Child custody can be a complex and emotionally charged affair. Because of this, a number of commonly held misconceptions surround the issue, which can make the process of determining custody arrangements especially sensitive.
Though these myths persist, no two child custody cases are the same. The factors specific to each case are the sole elements the court considers in order to determine a fair outcome. These misconceptions, as affecting as they may be, do not represent actual legal statutes or legislation.
These four common myths about child custody can be confusing for parents who want to understand their rights. Fortunately, they are untrue.
Myth #1: the courts typically favor one parent over another.
While many believe mothers are automatically granted custody, the courts typically award physical custody to whoever has assumed the role of the primary caregiver. As well, joint and split-custody arrangements, which are increasingly common, grant custody equally between two parents.
Myth #2: parents behind on child support forfeit parental visitation or custody.
The matters of child support and parent time or visitation are separate issues. It is unlawful to withhold either child support or visitation without court approval.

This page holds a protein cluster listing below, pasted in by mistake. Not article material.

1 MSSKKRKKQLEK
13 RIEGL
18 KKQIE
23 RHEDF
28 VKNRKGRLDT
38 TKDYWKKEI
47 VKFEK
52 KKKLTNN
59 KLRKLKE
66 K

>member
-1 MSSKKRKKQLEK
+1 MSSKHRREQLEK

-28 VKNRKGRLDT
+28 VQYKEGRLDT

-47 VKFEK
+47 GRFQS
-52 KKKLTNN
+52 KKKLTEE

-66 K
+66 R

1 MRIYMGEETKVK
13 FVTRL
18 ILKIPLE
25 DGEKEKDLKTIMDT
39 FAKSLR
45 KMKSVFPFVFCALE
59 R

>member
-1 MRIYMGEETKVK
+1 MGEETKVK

Myth #3: children can choose the parent with which they would prefer to live.
Because children of a divorce are not consenting adults, the courts determine custody arrangements according to what is deemed to be in their best interests. However, input from children over a certain age may come into consideration for the final decision, though parents should never attempt to turn children against or alienate the other parent.
Myth #4: custody agreements are permanent.
Circumstances shift over time. As family needs or situations change, parents may petition the court for changes in custody agreements should it become necessary or ideal for the children’s best interests.